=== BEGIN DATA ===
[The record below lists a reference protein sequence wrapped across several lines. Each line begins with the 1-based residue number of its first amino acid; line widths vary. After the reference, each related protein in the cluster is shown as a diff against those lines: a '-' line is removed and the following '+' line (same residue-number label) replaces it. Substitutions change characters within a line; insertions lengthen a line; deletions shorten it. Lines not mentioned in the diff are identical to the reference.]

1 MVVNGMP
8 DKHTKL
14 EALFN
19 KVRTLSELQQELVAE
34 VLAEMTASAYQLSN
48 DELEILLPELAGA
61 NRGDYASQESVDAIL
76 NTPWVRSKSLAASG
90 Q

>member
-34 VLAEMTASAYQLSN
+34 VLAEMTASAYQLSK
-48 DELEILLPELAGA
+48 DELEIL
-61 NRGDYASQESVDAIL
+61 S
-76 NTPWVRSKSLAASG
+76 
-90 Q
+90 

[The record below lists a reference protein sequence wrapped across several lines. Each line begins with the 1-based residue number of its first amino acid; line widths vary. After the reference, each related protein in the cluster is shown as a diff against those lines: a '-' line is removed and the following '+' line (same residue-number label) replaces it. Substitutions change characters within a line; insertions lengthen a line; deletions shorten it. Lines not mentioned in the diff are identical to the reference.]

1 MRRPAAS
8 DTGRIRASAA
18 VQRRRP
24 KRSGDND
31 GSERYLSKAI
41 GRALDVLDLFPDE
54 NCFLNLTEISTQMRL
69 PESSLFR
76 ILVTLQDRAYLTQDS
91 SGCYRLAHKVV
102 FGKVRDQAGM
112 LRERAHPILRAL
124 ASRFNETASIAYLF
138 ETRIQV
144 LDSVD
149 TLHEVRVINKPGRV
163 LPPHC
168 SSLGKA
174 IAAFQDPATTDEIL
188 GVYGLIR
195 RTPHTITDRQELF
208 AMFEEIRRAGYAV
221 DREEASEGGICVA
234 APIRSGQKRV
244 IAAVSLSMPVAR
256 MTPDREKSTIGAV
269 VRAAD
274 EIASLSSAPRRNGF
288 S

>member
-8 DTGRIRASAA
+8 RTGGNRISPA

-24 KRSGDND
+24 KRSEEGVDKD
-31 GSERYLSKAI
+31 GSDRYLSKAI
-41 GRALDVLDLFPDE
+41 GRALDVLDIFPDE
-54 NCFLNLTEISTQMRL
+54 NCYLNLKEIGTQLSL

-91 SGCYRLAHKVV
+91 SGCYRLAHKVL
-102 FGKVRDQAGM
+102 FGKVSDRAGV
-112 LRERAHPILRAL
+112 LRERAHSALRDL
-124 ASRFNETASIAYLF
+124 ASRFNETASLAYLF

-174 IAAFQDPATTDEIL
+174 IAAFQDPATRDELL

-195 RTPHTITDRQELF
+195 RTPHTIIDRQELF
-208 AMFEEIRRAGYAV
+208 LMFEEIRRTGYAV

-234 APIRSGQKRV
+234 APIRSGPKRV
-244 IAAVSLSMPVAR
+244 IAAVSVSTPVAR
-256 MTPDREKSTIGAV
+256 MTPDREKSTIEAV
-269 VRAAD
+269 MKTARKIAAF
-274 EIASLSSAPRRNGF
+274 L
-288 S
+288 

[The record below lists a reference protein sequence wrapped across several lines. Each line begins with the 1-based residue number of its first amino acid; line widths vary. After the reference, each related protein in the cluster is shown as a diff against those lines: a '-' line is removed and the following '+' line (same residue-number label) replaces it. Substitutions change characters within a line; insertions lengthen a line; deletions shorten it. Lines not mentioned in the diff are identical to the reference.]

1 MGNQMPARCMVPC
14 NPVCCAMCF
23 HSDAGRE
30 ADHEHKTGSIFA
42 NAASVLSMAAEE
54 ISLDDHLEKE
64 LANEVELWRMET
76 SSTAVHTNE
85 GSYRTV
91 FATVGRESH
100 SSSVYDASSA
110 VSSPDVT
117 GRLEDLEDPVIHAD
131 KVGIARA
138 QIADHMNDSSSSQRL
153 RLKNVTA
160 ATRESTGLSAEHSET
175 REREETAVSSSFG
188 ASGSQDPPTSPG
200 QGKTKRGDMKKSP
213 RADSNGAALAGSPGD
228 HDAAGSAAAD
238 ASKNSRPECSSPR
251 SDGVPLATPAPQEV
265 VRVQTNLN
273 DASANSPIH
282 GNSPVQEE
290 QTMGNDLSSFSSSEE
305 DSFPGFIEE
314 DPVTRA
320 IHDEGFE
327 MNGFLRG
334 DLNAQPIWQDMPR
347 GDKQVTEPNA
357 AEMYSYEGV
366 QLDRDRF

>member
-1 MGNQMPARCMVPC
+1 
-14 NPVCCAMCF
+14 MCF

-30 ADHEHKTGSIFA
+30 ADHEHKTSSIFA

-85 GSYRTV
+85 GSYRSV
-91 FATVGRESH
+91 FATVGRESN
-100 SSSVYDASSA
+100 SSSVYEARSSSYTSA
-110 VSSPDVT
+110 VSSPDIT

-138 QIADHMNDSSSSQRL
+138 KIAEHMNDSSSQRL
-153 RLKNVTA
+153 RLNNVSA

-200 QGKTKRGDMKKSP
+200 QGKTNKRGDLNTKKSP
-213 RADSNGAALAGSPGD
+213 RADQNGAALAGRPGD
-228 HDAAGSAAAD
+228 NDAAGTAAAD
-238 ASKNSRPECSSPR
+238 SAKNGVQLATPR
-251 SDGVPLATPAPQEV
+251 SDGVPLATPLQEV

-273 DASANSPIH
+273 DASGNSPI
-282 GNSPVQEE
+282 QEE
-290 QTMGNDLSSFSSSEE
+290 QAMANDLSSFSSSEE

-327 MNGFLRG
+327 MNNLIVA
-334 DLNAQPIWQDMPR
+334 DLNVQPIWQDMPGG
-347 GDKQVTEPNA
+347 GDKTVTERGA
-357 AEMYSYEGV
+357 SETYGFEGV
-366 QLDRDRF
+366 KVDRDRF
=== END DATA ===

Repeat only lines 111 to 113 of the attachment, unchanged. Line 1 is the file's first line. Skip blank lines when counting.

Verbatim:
228 HDAAGSAAAD
238 ASKNSRPECSSPR
251 SDGVPLATPAPQEV